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Full compensation after a road accident currently on the line

HerCanberra Team

Do you understand the changes being proposed to the ACT’s Compulsory Third Party Insurance scheme?

It will be one of the issues deliberated by a Citizen’s Jury this weekend, but there are plenty who oppose any change to the ACT’s fully-funded scheme.

Personal injury expert and Maliganis Edwards Johnson partner James Treloar has asked Canberrans to carefully consider how they would recover from a serious accident if compensation claims are capped or substantially reduced from their current levels.

He believes any substantial changes could potentially short-change innocent people injured on ACT roads – from motorists, cyclist or pedestrians – putting at risk their chances at rehabilitation and potentially reducing their quality of life.

James joins a chorus of lawyers – backed by the ACT Law Society, ACT Bar Association and Australian Lawyers Alliance – who have mounted a campaign to counter what they say is a rushed and ideological move by the ACT Government to change the system.


Maliganis Edwards Johnson personal injury expert James Treloar.

The Government has come under considerable fire in recent months over its handling of the issue, which it has now referred to the first Citizen’s Jury. The Canberra Times reports that despite 6000 invitations being sent out, just 76 responses were received.

Previous attempts by the Labor Government to reform the system through capping payouts, reducing premiums and introducing a no-fault system have been blocked by the Liberals and the Greens. The Government, however, argues changes are needed to bring the ACT legislation in line with the other state.

Currently, the ACT has a fully-funded common law system which covers all Canberrans for losses and injury when they are harmed through someone else’s negligence.

While the Government claims the moves to a no-fault clause would reduce premiums, speed up claims and provide broader coverage – extending it to the person who causes the accident – James says the moves will have the effect of compromising the financial assistance going to the real victims.

His experience as a specialised insurance lawyer over the past 18 years meant he had witnessed the impact first-hand of serious injury.


“It took me a long time to realise that injured plaintiffs often come to you from a different perspective. They wake up in pain. They have the hassle of going to see their doctors, who may or may not be able to help them. They go to sleep in pain. They have to take medication. Their daily activities are significantly affected and their ability to look after their family is curtailed.”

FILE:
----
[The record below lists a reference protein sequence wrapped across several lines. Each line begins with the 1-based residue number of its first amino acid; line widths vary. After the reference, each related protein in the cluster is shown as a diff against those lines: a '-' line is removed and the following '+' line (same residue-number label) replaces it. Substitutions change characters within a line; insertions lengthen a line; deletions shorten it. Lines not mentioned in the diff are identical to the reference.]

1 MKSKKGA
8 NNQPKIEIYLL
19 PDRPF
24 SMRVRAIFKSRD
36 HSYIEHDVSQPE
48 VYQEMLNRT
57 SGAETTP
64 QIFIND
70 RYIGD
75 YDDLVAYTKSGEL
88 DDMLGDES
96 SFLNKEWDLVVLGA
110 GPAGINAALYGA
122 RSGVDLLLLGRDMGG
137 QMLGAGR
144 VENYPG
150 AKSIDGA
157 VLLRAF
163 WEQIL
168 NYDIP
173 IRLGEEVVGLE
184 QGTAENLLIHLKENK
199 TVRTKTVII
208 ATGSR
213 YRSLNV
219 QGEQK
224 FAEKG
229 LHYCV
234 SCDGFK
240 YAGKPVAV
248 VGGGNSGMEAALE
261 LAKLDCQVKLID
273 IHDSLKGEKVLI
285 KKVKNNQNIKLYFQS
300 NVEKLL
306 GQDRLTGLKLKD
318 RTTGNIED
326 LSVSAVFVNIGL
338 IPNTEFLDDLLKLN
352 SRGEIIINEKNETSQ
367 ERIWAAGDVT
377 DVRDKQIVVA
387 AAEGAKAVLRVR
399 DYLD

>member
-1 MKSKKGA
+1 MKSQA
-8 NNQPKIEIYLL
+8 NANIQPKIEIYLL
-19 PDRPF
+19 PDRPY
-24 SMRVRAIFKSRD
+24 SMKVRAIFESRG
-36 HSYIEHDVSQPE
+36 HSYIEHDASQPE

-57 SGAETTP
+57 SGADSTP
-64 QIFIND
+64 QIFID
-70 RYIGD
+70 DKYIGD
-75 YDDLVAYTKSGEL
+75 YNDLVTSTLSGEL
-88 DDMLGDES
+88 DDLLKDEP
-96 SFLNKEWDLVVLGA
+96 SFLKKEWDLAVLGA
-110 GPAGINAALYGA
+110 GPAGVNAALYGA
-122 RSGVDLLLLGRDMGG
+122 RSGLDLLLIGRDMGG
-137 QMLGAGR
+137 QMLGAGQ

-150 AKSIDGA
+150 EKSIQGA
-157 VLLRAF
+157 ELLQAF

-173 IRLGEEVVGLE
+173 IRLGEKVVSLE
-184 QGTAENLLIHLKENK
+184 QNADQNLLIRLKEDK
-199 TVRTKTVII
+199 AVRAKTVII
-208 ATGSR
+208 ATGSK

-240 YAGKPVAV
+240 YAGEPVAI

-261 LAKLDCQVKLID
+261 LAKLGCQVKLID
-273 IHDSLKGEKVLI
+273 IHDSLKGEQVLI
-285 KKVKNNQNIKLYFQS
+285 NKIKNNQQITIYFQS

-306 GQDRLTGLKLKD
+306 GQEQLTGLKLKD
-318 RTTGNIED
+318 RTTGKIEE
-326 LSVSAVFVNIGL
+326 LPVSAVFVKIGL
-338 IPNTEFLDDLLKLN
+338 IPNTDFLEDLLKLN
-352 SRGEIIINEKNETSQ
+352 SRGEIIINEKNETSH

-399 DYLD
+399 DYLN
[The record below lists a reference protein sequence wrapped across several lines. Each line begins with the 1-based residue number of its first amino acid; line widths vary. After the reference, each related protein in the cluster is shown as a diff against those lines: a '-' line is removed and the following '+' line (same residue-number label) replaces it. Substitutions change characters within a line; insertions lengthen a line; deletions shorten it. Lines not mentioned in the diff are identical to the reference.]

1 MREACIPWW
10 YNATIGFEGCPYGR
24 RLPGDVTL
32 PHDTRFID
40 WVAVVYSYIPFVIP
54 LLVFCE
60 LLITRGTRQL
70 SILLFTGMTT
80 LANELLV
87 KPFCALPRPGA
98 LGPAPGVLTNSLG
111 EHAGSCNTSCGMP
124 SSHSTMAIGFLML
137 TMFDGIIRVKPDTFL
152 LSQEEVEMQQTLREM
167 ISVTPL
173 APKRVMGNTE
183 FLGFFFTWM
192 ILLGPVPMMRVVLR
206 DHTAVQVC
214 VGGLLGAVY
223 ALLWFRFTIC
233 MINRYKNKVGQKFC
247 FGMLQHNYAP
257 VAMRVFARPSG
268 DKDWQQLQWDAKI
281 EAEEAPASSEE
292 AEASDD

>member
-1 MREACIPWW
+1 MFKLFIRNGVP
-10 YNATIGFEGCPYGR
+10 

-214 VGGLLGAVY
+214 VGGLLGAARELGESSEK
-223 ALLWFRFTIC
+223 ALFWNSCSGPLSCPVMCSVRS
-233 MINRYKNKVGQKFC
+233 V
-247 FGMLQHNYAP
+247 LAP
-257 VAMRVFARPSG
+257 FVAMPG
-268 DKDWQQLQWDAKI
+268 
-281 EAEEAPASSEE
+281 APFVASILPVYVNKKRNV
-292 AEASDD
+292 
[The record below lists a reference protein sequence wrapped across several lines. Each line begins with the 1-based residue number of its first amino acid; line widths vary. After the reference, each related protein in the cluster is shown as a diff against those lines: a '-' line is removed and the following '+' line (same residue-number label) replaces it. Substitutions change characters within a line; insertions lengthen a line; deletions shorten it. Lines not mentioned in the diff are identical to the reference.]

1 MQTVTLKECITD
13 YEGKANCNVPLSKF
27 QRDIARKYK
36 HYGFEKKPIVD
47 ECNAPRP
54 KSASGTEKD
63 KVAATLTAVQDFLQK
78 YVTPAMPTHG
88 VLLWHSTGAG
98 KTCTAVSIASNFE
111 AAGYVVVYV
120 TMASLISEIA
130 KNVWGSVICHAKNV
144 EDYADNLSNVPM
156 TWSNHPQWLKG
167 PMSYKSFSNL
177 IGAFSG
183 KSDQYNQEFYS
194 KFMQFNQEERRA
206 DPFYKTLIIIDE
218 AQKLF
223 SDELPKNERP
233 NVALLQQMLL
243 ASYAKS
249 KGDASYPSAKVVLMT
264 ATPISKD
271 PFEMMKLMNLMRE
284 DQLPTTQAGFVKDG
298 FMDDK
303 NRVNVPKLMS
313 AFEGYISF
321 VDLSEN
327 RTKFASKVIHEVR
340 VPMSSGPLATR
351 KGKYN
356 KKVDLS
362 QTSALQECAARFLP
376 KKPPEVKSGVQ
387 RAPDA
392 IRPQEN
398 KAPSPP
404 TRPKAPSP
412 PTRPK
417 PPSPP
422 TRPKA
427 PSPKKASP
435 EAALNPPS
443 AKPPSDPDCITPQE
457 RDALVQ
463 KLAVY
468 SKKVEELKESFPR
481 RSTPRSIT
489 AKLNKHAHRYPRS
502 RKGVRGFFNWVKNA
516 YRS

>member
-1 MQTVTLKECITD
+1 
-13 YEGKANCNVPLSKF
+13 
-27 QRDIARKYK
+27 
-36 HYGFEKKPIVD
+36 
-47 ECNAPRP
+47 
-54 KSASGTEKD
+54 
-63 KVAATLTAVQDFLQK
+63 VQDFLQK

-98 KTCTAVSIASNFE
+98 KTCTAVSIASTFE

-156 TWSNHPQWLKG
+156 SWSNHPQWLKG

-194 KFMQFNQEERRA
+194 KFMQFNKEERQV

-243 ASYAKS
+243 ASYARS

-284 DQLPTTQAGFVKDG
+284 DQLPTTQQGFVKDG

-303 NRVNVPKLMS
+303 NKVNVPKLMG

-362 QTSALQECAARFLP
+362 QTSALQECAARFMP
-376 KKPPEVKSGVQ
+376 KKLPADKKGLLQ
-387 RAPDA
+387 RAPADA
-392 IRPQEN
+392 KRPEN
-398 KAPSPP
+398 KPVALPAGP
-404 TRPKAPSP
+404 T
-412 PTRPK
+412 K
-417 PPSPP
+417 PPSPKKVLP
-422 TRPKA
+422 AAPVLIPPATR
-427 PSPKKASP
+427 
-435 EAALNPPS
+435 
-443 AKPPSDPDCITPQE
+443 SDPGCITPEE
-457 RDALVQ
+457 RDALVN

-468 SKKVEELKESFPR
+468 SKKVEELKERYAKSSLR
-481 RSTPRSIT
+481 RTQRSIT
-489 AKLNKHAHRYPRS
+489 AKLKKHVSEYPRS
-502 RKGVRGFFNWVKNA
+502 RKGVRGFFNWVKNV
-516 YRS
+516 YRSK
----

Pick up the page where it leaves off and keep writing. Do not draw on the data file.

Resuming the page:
He fears the victims of the most serious accidents will bear the brunt of disadvantage if caps on compensation are introduced.

“At the moment, the ACT has the best system in Australia. It has fully funded common law rights to cover you for your losses when you suffer injury, loss and harm through someone else’s negligence. If you’re sitting innocently at a red light stopped in traffic, and someone runs up the back of you, whether they’re on their phone or on drugs or whatever, the insurance companies cover you if you are the injured, innocent road user. Whether you’re young, old, driving a car, a passenger, riding your bike, or a pedestrian, you’re covered for all of your losses.”

“Whether that be pain and suffering or your medical expenses or your time off work or if you’re unable to keep up your house or your garden, you are covered. A couple of times in the past now, the government has tried to bring in change. Why? Because the other states have done it. This is simply not a sufficient reason for taking away people’s rights.”

But James says the Government has further muddied the waters by banning any citizens who currently have a CTP claim from being on the Jury.

He and the legal community have set up a website setting out their concerns about the reform process and providing concerned citizens with options to have their views taken into consideration.

The Citizen’s Jury has until March to make a recommendation to Government.

This is a sponsored editorial. For more information on sponsored editorial, click here.


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